Page 4862 - Week 15 - Wednesday, 14 December 2005
The next paragraph says:
For reasons already expressed, however, a legislative basis appears at least highly desirable, and would enable the specific functions of the new body and its relationship with stakeholders to be carefully described ...
I suspect that if you read this bill—and I am sure that Mr Seselja will enlighten us—this is exactly what he has achieved in his bill, the bill that we are discussing here today.
What is this all about? This is a government that is scared of its own shadow; this is a government that cannot make decisions in cabinet because Mr Corbell will not let them. He likes to have his own way. Mr Corbell said that this is another layer of bureaucracy. It is not another way of bureaucracy; it is an independent bureaucracy that will deal only with City Hill and, if you had the courage, as minister, to define it, a further region. It is called the Civic Development Authority Bill. Your argument that Mr Seselja ignores the rest of Civic shows you probably have not even read the bill, because it says that you, as minister, would get to define the area, an area that has the flexibility to meet the needs of the time.
If Dr Foskey was concerned over that, it is also a disallowable instrument. It could come back here and be discussed by this Assembly. We could keep the required control while giving them the independence to get on with the job.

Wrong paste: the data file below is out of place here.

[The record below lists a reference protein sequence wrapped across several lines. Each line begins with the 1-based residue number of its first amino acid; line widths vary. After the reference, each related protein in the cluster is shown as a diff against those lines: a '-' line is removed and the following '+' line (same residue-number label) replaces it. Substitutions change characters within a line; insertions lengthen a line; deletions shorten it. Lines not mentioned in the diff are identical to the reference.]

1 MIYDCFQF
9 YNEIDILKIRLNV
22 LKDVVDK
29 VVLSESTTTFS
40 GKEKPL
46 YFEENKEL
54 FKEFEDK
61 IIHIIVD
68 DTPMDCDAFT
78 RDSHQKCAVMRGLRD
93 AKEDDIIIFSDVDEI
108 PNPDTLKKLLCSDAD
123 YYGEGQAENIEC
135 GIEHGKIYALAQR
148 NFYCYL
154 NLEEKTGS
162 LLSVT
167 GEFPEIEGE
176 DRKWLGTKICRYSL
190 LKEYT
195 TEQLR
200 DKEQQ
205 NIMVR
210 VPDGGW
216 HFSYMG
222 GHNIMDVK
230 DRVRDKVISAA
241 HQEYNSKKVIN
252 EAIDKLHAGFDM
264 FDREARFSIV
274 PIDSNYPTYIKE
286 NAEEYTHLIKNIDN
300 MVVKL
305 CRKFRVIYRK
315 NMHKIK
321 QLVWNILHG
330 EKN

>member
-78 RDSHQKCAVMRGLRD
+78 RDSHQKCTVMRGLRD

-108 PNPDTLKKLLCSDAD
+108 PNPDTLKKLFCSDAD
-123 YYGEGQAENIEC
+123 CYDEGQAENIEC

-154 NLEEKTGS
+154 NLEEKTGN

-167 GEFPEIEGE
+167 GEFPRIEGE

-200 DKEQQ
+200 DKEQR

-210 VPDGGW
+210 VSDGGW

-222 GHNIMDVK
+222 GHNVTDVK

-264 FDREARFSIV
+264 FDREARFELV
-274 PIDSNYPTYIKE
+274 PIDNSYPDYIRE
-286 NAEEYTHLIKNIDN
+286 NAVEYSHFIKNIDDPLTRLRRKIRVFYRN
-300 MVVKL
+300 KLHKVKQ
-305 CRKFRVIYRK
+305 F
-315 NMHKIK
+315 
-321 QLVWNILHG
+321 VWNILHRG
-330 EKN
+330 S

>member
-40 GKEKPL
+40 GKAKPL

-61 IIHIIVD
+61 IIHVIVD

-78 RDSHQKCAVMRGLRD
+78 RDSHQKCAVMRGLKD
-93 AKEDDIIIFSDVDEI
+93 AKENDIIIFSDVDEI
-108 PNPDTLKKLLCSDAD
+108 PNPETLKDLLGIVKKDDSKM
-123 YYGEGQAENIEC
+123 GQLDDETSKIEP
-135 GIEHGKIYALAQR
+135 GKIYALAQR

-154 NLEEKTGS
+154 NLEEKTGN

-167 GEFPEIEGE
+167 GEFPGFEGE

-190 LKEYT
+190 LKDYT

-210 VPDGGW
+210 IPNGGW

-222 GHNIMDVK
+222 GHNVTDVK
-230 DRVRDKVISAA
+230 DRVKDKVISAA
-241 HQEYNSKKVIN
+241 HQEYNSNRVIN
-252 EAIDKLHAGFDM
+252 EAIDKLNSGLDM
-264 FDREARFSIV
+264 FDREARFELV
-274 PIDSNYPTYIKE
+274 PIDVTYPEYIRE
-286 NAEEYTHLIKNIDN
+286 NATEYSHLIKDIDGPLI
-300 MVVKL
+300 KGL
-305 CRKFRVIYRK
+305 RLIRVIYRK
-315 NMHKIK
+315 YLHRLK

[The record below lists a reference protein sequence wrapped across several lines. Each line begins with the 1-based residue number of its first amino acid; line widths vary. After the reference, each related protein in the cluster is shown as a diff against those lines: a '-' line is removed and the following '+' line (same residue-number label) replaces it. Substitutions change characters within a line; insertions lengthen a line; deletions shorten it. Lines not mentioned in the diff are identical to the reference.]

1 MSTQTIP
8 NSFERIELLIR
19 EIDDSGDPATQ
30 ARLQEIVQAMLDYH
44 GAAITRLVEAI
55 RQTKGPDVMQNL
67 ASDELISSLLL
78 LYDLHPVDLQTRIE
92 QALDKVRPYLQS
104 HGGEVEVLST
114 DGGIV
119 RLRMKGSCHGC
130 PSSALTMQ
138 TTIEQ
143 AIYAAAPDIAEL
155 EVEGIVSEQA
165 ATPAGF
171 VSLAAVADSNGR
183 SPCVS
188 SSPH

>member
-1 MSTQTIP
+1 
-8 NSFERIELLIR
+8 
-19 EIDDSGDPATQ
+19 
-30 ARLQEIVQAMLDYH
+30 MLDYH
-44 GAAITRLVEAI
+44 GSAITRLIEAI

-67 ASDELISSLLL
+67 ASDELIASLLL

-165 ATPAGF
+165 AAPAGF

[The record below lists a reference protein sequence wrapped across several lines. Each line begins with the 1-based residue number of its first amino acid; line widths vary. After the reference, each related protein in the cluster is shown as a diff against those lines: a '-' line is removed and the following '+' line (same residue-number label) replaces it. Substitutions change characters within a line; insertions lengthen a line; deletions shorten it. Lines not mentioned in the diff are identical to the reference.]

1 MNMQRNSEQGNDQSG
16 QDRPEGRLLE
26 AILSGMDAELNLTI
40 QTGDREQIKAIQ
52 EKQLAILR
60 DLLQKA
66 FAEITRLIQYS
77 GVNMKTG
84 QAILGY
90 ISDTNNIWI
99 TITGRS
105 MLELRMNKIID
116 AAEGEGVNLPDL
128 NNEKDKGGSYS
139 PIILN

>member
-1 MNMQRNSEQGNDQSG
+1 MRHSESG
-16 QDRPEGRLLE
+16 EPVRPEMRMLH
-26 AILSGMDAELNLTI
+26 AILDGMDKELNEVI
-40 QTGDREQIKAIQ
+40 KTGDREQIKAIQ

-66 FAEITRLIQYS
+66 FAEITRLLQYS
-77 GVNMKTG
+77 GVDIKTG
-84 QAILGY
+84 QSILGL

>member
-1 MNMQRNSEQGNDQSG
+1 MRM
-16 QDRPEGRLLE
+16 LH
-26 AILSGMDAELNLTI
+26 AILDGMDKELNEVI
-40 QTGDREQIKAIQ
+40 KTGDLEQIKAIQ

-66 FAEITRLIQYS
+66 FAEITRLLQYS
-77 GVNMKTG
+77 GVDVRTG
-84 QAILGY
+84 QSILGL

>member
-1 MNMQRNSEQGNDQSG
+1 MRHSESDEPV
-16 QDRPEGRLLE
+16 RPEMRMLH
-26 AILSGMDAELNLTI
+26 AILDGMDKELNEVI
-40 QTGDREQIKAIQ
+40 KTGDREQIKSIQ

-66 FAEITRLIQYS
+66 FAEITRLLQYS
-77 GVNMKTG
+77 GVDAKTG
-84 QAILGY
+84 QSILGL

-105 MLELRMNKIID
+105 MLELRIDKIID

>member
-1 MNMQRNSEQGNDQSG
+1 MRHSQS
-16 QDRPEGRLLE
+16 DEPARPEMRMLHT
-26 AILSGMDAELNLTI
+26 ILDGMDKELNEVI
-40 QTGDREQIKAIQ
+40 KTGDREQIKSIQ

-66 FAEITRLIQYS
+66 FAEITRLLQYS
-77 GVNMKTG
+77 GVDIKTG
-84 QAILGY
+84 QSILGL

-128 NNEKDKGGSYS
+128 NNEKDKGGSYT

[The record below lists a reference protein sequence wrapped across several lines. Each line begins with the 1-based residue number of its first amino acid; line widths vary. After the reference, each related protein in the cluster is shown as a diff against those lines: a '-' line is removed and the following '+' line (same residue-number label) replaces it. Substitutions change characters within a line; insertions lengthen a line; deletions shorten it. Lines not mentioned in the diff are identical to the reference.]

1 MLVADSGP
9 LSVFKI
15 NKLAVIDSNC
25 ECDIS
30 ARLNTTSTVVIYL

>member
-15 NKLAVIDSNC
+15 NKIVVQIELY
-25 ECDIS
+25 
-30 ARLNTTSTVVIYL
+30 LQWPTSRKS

Mr Corbell said, “Look out the front door; this is not a city in decline.” Why did the head of the CFMEU, George Wason, say he has got $350 million but he cannot invest it in this city because it is too hard? It is too hard under the reforms the failing planning minister has put in place that are slowing development and driving developers to Wollongong, Tweed Heads, Coffs Harbour, the Gold Coast, Adelaide and Melbourne. They cannot invest in this city because of the bureaucracy that Mr Corbell has put in place. We have to keep coming back to what it is we seek to achieve here.
The announcements says that something like $140 million in capital work is required. But we all know that there is no cash left because his cabinet colleagues have squandered it against the best advice of the Treasurer. Perhaps Mr Corbell should put aside his busway, which has no business case and cuts very little off the trip from the Belconnen town centre to Civic. According to his own chart, it delivers no extra patronage for the expense of $140 million. Perhaps he should surrender that money to the Treasurer. That would allow this to get on the road and it could get on the road today if they wanted it to. But they do not.
This is about control; this is about: “Do it my way or not at all.” This is about: “Do it in my likeness or not at all.” This is about rejecting the ideas of others. We then go on the radio and claim, “What right do they have, because they are well off, to be suggesting what the government should do?” They have the right that they are citizens and pay their taxes and they should be accorded that courtesy.
At the top of page 44, the report, referring to the task force, says:
at this stage, it appears to the Taskforce that to effect these objectives—